As a quasi-product/project and design manager, I frequently have to organize a pipeline of features very quickly, while simultaneously learning the development team’s capacity, and priorities for the tasks on the business team’s agenda.
More often than not, the business team has a pretty good idea what they want; they just don’t know how to get it done. The dev team knows how to do practically anything; but don’t know what to do first.
If you wait long enough, the biz team will quickly set unrealistic deadlines on pretty much everything, while the dev team will completely freeze for lack of direction and clear priorities (or they’ll go do whatever makes sense to do next, which (if they’re good developers) isn’t the same as what the business wants.
To prevent the above paralysis, I build a simple roadmap as quickly as possible, containing every conceivable feature (larger than one iteration), arrayed in a staircase, as if they were going to be done consecutively. The roadmap doesn’t require MS Project or anything more sophisticated than a table-editing tool like Excel or Powerpoint. Even a WYSIWYG Wiki editor page can build one, of sorts.
Here’s how it works:
Size every feature roughly by iteration. It helps to group them into same-size increments. For example, if your product needs to grow an inbox, break it down into roughly three-to-five iteration-length stories, and shorten their titles like so:
Send mail between users
Add inbox page and compose, delete and reply actions
Add archive, group lists and share-this-page actions
Once your feature list is more or less laid out, line them up in priority order, as if they had to be done one right after the other.
The trick to prioritizing is that if you don’t know the priority, make it up. The ultimate goal of a roadmap is to get people to change it, so the more “wrong” the first version is, the more likely it will be fixed. The roadmap’s secondary purpose is that it shows that everything WILL get done…eventually.
Now that you have your feature list in priority order, create a spreadsheet with the following:
The first column contains each of your features
The second column contains one of five or six loose categories (I lean toward Usability, Marketing, Adoption, Performance/Stability, and Interaction, but they could also be broad feature sets as in Inbox, Authentication, Profiles, Search, etc).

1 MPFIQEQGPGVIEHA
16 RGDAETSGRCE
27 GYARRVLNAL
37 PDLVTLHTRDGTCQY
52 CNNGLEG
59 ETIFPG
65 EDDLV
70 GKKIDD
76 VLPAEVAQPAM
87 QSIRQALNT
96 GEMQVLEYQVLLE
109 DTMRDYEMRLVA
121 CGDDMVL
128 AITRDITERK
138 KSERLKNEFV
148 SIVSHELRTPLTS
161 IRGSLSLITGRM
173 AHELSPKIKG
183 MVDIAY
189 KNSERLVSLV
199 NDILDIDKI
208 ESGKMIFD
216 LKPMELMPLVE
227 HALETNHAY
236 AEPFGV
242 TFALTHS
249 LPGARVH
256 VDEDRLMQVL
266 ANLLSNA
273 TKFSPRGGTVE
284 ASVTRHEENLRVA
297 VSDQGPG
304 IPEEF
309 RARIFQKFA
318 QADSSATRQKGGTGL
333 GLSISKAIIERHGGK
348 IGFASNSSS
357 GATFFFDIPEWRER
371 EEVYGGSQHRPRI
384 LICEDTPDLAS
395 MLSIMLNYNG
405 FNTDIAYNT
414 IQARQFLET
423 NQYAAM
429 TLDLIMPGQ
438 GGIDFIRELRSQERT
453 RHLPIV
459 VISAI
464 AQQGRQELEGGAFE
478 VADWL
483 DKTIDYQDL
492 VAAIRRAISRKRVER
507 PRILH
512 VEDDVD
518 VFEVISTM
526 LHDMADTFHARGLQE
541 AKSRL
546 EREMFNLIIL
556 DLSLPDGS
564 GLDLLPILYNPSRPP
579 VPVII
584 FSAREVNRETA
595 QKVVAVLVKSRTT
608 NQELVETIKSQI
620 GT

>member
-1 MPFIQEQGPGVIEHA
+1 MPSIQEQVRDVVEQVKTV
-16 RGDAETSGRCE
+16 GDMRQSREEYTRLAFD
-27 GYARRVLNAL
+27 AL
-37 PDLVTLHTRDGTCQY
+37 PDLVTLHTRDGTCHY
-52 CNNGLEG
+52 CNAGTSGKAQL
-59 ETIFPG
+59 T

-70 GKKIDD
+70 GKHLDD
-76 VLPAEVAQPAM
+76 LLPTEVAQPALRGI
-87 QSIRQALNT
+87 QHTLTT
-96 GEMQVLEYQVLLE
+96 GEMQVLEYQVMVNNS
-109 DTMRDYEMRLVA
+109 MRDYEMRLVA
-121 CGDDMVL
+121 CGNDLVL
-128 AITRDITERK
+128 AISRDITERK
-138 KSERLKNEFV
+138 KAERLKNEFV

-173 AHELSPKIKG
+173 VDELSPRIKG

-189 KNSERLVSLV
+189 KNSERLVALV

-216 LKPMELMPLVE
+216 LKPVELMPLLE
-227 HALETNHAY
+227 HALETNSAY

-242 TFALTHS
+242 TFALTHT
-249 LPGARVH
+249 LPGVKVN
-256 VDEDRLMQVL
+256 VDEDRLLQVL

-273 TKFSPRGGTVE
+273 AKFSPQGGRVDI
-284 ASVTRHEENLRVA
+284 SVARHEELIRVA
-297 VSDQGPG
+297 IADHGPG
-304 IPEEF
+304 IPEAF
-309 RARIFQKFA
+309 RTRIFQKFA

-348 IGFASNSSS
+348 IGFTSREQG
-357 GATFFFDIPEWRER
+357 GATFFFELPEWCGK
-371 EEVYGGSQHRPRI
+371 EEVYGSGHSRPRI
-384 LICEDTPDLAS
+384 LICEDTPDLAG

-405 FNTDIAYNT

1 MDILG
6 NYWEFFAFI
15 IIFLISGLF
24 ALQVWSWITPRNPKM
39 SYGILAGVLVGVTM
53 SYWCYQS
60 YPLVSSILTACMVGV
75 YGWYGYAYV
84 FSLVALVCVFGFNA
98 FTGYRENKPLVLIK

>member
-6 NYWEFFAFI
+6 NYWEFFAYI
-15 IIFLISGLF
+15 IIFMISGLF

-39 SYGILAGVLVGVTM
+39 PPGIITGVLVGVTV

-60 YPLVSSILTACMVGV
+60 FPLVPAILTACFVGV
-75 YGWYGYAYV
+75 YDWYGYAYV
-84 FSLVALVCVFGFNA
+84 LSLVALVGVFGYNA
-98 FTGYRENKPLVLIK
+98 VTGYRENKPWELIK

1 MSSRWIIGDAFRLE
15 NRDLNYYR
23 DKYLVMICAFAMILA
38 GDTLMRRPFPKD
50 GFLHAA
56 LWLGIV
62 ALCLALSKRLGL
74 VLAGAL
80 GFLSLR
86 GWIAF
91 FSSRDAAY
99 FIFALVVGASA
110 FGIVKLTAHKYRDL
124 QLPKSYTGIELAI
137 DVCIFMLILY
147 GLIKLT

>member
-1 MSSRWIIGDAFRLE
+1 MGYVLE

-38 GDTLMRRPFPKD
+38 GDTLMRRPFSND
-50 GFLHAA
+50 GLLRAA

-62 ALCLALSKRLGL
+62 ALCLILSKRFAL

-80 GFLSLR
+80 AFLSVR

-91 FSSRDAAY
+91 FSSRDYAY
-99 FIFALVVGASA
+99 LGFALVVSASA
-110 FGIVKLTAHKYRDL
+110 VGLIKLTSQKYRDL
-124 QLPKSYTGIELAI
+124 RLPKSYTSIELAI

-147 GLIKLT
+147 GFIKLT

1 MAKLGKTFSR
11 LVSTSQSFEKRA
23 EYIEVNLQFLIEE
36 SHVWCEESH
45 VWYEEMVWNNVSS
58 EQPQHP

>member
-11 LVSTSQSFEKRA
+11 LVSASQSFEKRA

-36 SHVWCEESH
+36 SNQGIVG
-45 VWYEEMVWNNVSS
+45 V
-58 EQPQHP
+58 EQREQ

The 1st row contains the year, merged across all of the columns below it
The 2nd row contains each quarter, going out at least one year from today
The 3rd row contains each month of each quarter
Assuming your iterations are 2-4 weeks long, you probably don’t need another row. Another important concept with roadmaps is that they are more effective as a communication tool than as a planning tool. The aim is clarity, not necessary precision.
Once you have the columns and rows laid out, the fun part begins.
Assuming your features in the left column are approximately the same size, lay them out in a staircase pattern, starting in the upper left corner, and putting the next one box down, then over from the previous.
When you are done, you should wind up with something like this:
In the above sample, you can see a completed roadmap. Note that once your features are assigned to categories, turn on Autofilter in Excel to drill down to specific categories for presentations and group discussion. Do the same for specific months to see which features fall on certain months. In the above example, over 100 features run down the page, each with its own staircase pattern, because in our case, we could achieve approximately two large-ish features a month.
I should definitely note that while there is a lot of guesswork in the above, you MUST not evaluate feature sizes without either full knowledge of the technical platform’s abilities, or full cooperation with the development team. Do not distribute more widely until at least the rough story sizes are agreed.
I’m leaving a tremendous amount of “management” stuff out of this, but I recently built my fourth such roadmap, and since it’s becoming a habit, I thought I’d share with others. I’ve had pretty good feedback wherever I’ve used this technique, due largely to the increased confidence from colleagues who are happy that their ideas are finally represented on paper, in an (albeit lengthy) easily understood plan.
Once you’ve accounted for most of what the business has asked for, you can begin working hard on the things they really need, as those will float naturally to the top of the roadmap.
Once published, from that point forward, every new feature goes at the end of the roadmap, even if it’s two years out. Your stock answer to the question “Can you do this?” should always be “Yes”, but the correct question should really be “When?”. The roadmap above should help you and your colleagues answer that question much more effectively.
Best of luck to you and your projects,